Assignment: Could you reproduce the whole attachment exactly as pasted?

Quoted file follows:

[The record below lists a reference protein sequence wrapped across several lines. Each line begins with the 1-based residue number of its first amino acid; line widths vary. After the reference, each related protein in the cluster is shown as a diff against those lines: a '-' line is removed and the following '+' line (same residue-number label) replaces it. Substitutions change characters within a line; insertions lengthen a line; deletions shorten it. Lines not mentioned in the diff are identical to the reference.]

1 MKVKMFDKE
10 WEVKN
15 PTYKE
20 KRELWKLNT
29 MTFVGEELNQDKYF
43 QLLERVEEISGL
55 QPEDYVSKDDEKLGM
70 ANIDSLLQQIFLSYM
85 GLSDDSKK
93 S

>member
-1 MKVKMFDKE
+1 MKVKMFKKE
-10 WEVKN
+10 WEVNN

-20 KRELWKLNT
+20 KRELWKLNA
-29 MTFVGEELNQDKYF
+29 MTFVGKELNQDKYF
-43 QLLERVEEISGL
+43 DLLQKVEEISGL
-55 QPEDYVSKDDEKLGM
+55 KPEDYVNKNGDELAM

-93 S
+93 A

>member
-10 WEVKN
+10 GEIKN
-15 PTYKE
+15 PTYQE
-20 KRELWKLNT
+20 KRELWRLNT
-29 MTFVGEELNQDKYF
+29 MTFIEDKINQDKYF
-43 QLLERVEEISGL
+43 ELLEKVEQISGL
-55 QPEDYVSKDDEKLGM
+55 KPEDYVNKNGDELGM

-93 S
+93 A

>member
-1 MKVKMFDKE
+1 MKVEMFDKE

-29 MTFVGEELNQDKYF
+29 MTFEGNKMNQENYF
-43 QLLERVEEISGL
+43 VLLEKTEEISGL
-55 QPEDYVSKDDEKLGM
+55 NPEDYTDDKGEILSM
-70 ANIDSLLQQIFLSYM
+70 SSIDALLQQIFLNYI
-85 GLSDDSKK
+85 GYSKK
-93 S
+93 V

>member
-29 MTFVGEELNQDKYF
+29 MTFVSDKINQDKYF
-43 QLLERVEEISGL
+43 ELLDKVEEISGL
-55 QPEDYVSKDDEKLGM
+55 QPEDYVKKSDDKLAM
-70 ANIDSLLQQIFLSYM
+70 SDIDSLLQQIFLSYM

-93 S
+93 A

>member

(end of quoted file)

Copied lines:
[The record below lists a reference protein sequence wrapped across several lines. Each line begins with the 1-based residue number of its first amino acid; line widths vary. After the reference, each related protein in the cluster is shown as a diff against those lines: a '-' line is removed and the following '+' line (same residue-number label) replaces it. Substitutions change characters within a line; insertions lengthen a line; deletions shorten it. Lines not mentioned in the diff are identical to the reference.]

1 MKVKMFDKE
10 WEVKN
15 PTYKE
20 KRELWKLNT
29 MTFVGEELNQDKYF
43 QLLERVEEISGL
55 QPEDYVSKDDEKLGM
70 ANIDSLLQQIFLSYM
85 GLSDDSKK
93 S

>member
-1 MKVKMFDKE
+1 MKVKMFKKE
-10 WEVKN
+10 WEVNN

-20 KRELWKLNT
+20 KRELWKLNA
-29 MTFVGEELNQDKYF
+29 MTFVGKELNQDKYF
-43 QLLERVEEISGL
+43 DLLQKVEEISGL
-55 QPEDYVSKDDEKLGM
+55 KPEDYVNKNGDELAM

-93 S
+93 A

>member
-10 WEVKN
+10 GEIKN
-15 PTYKE
+15 PTYQE
-20 KRELWKLNT
+20 KRELWRLNT
-29 MTFVGEELNQDKYF
+29 MTFIEDKINQDKYF
-43 QLLERVEEISGL
+43 ELLEKVEQISGL
-55 QPEDYVSKDDEKLGM
+55 KPEDYVNKNGDELGM

-93 S
+93 A

>member
-1 MKVKMFDKE
+1 MKVEMFDKE

-29 MTFVGEELNQDKYF
+29 MTFEGNKMNQENYF
-43 QLLERVEEISGL
+43 VLLEKTEEISGL
-55 QPEDYVSKDDEKLGM
+55 NPEDYTDDKGEILSM
-70 ANIDSLLQQIFLSYM
+70 SSIDALLQQIFLNYI
-85 GLSDDSKK
+85 GYSKK
-93 S
+93 V

>member
-29 MTFVGEELNQDKYF
+29 MTFVSDKINQDKYF
-43 QLLERVEEISGL
+43 ELLDKVEEISGL
-55 QPEDYVSKDDEKLGM
+55 QPEDYVKKSDDKLAM
-70 ANIDSLLQQIFLSYM
+70 SDIDSLLQQIFLSYM

-93 S
+93 A

>member